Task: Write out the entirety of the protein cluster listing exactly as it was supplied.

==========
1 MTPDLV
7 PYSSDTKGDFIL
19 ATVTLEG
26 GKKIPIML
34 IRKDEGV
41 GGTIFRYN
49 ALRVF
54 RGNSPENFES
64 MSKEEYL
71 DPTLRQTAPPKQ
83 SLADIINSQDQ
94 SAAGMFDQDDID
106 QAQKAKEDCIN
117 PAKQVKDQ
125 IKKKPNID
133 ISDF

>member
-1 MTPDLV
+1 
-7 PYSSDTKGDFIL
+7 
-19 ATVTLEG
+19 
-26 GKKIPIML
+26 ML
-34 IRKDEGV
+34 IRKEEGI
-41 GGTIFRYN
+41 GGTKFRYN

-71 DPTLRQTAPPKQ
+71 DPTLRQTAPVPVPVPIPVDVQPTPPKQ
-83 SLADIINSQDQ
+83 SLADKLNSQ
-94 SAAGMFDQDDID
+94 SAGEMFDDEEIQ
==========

1 MTPDLV
7 PYSSDTKGDFIL
19 ATVTLEG
26 GKKIPIML
34 IRKDEGV
41 GGTIFRYN
49 ALRVF
54 RGNSPENFES
64 MSKEEYL
71 DPTLRQTAPPKQ
83 SLADIINSQDQ
94 SAAGMFDQDDID
106 QAQKAKEDCIN
117 PAKQVKDQ
125 IKKKPNID
133 ISDF

>member
-1 MTPDLV
+1 
-7 PYSSDTKGDFIL
+7 
-19 ATVTLEG
+19 
-26 GKKIPIML
+26 ML
-34 IRKDEGV
+34 IRKEEGI
-41 GGTIFRYN
+41 GGTKFRYN

-71 DPTLRQTAPPKQ
+71 DPTLRQTAPVPVPVPIPVDVQPTPPKQ
-83 SLADIINSQDQ
+83 SLADKLNSQ
-94 SAAGMFDQDDID
+94 SAGEMFDDEEIQ